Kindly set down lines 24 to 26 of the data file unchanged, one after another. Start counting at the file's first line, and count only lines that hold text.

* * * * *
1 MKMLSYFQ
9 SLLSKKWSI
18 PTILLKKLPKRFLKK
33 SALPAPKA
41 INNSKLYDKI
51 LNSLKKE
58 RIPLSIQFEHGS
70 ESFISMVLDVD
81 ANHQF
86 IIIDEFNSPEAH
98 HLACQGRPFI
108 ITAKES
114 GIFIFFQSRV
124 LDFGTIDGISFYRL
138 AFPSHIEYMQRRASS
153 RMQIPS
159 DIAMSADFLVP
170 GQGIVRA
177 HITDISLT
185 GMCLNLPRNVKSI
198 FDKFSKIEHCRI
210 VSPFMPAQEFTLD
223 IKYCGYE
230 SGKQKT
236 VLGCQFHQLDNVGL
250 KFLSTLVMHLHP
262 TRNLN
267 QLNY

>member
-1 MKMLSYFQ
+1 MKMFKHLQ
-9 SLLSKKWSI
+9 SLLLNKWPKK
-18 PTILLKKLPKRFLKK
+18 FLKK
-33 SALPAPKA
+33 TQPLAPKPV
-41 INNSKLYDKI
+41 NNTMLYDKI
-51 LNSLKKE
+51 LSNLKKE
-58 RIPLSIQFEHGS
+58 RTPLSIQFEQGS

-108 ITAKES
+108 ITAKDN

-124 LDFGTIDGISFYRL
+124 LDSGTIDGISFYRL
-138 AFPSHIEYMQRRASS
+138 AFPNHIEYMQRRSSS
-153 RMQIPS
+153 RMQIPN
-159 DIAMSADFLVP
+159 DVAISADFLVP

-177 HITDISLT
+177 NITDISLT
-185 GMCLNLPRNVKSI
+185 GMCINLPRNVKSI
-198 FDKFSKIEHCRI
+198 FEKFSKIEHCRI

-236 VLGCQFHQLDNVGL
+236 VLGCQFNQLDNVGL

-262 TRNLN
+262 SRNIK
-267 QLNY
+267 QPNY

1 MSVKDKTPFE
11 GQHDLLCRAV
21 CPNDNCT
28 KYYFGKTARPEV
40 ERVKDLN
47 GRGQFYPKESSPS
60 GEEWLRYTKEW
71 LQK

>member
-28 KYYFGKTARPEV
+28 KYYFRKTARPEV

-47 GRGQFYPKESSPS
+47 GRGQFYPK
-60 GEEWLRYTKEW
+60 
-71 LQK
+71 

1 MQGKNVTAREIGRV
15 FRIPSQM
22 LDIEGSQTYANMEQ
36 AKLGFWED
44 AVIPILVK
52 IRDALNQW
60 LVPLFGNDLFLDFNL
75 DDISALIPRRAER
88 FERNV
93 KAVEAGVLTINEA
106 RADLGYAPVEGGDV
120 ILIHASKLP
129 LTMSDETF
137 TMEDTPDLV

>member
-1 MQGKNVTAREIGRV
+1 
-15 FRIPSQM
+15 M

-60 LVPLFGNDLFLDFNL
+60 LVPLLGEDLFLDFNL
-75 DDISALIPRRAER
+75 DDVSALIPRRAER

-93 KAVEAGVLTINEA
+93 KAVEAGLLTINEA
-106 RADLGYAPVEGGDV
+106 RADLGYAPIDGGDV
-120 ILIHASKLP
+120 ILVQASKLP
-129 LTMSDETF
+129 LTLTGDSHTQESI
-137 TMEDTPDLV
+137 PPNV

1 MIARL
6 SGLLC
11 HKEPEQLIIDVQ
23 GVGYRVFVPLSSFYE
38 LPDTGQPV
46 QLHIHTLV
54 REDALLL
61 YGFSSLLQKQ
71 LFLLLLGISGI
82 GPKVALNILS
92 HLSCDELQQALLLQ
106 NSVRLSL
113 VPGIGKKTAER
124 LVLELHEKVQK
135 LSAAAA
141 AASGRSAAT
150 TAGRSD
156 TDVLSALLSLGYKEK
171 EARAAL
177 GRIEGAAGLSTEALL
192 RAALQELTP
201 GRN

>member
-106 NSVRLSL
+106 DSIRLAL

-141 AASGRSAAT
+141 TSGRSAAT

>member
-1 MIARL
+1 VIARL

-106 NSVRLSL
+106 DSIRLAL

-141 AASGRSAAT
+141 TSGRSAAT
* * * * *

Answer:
230 SGKQKT
236 VLGCQFHQLDNVGL
250 KFLSTLVMHLHP